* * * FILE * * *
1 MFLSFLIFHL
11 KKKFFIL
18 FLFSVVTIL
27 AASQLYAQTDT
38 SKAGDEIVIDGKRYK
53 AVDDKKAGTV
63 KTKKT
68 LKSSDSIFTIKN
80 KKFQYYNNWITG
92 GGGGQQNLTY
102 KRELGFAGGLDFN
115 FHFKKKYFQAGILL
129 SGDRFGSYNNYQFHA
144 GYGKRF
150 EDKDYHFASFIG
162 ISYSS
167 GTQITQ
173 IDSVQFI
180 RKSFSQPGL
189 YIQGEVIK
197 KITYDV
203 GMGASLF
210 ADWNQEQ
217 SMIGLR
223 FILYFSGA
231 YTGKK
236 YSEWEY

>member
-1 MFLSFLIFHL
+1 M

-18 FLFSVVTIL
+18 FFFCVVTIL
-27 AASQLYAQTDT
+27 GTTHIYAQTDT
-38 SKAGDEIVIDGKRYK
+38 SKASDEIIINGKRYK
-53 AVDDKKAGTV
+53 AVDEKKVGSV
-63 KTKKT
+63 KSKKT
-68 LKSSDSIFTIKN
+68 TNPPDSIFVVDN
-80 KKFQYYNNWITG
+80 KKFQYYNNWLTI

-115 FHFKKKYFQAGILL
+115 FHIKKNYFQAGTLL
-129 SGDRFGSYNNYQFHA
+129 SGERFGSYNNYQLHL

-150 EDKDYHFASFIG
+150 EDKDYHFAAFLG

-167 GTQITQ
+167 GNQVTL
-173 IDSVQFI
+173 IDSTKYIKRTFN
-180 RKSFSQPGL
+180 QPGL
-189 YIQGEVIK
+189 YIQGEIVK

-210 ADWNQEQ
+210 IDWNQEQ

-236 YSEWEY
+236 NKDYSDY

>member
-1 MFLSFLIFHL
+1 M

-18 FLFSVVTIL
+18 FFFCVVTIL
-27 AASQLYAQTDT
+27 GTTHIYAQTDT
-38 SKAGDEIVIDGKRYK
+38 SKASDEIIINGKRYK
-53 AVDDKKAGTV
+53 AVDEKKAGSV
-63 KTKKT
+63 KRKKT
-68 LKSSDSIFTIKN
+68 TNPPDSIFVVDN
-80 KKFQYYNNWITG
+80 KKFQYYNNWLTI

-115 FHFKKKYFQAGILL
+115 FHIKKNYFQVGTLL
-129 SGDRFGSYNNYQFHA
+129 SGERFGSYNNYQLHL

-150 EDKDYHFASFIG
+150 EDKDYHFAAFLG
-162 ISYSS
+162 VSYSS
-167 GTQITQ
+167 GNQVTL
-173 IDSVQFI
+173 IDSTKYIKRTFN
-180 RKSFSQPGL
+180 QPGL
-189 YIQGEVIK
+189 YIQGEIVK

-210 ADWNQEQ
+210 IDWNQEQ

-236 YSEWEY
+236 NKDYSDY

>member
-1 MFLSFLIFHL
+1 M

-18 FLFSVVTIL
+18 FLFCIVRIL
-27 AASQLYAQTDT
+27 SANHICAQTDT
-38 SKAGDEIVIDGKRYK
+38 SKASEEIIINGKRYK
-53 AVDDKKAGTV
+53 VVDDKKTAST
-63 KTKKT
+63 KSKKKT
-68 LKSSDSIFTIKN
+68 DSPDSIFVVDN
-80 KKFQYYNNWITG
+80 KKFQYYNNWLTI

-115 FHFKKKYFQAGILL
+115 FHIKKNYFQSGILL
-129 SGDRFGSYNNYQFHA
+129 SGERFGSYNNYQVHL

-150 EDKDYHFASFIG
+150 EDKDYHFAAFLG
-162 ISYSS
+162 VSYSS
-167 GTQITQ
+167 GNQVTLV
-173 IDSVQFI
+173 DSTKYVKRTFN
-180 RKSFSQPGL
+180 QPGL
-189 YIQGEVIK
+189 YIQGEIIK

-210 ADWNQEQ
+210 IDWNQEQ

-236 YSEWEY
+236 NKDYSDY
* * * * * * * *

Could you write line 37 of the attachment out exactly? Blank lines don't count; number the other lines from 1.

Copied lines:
-53 AVDDKKAGTV